Why did you take this role, asked one blogger? "At first, I didn’t," she tells us. "I read the book before I met with John, our director. There was too much sex too and too much nudity and because I am not very comfortable with my body, I said no. But they came back and finally convinced me.”

Both women talked about how both the role and appearance of women were changing at the time the movie takes place. Each talked about the character they were playing, giving much more information and interest than ever appears in the movie itself. Survari talked of her chararacter as trying to find her identity, while Murino explained her character as seeming to be both a devil who destroys the marriage and an angel who saves the writer.

How close was the final film to the draft of the screenplay you first read? one blogger wanted to know. It turns out, according to the actresses, that the entire African segment was added later. Everyone seem to agree that the book is amazing, and then the conversation turns to the fashions and hair styles in the film, and how they are coming back into into vogue. Ms Suvari talked about cutting her hair so short for the film and the responses she got because of this. One security guard at an airport looked at her passport picture (taken when she had longer hair), and mused, Oh, you were such a pretty girl.... "Well, it's just hair, after all," she tells us, "and cutting it off was so liberating!"

Did you have a lot of rehearsal time? "There was a lot of preparation for the color of the hair, the costumes," Ms Murino explains. "Which helped us understand the period and our characters. And the car we used was like the real car." Ms Suvari then tells of the difficult of learning to drive the Bugatti with a stick shift.

Attention turns to Ms Suvari and her career in films like The Dog Problem and Stuck (which none of our round-table appears to have seen) and Survari says that,  these days, films are either not getting made or, once made, are finding it difficult to get a release. Someone asks Suvari if she is going to be doing anything else with Alan Ball (American Beauty, Six Feet Under).. "Nothing scheduled as of now, but I would love to do more with him."

What are the ladies working on now? Murino is appearing in the series XIII (for America television) with Stuart Townsend, and working with the BBC on another series, Zen, with Rufus Sewell. Suvari has also  two TV series ready: The Cape and Psych. "TV is wonderful in that regard. Things get seen," Suvari tells us. "But with movies, you never know. Like we put our heart and soul into the one, and that was three years ago, and now, finally here it is coming out. You do the work, and so you want to be acknowledged."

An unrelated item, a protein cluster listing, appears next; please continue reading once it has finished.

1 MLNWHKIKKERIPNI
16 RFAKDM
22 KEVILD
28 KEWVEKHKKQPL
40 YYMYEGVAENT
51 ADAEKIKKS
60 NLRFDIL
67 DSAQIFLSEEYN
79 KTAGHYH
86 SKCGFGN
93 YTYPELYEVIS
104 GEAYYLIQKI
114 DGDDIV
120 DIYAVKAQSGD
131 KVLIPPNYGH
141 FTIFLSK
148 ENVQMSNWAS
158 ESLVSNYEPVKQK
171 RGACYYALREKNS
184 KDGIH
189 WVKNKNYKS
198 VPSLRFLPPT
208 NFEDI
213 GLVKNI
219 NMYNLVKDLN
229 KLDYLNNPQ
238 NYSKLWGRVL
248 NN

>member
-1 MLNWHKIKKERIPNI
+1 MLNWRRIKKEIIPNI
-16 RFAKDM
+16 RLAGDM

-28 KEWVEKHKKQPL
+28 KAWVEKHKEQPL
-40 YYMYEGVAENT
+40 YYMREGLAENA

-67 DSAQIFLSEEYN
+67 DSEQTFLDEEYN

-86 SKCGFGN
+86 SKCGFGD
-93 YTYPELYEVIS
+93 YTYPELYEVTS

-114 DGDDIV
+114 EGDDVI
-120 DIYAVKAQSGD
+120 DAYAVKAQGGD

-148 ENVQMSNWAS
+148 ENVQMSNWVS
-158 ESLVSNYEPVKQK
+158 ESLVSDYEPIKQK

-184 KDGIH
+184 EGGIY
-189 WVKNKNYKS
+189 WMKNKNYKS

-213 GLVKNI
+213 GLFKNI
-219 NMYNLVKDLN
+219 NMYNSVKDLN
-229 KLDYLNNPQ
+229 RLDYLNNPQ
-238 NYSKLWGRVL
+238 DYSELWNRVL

Suvari talks about forging an amazing relationship with director John Irvin. A question comes up about the sex in the film (which is, by almost any standard these days, mild indeed). Suvari talk about her upbringing and and how difficult it was to get used to the Hollywood, male-driven society.  "How they always have to cast the women around the men in the film. Having a script like this one come my way, where the women carry the film, it was wonderful! What has always driven me and taken me down this winding path, is that I always followed my interests. I don't always want to be arm candy in a film."

Murino says that especially now in Italy and in Europe in general, there are still movies made where female roles are equally important to male roles. "I come from an island where the mother -- women -- are more important than men. I am lucky in this, that I have played a lot of roles where this is true."

Did you find Hollywood shocking then? someone asks. Yes, Murino says. "I feel that I am lucky in Europe to have been able to play the roles partucualr in legitimate theater, that I have done -- like the women in Dona Flor and Her Two Husbands in which the woman is so important."

What did you learn from John Irvin? Says Murino, "I was so worried about being able to say my lines in English properly and to be understood, and John taught me how important listening to the other actors can be. How so much of your performance comes from that."

When the PR person call us to attention to say that time is up, Murino invites us to the American premiere of her film Comme les cinq doigts de al main, which is showing that night as part of the In French With English Subtitles festival at FIAF.

No comments: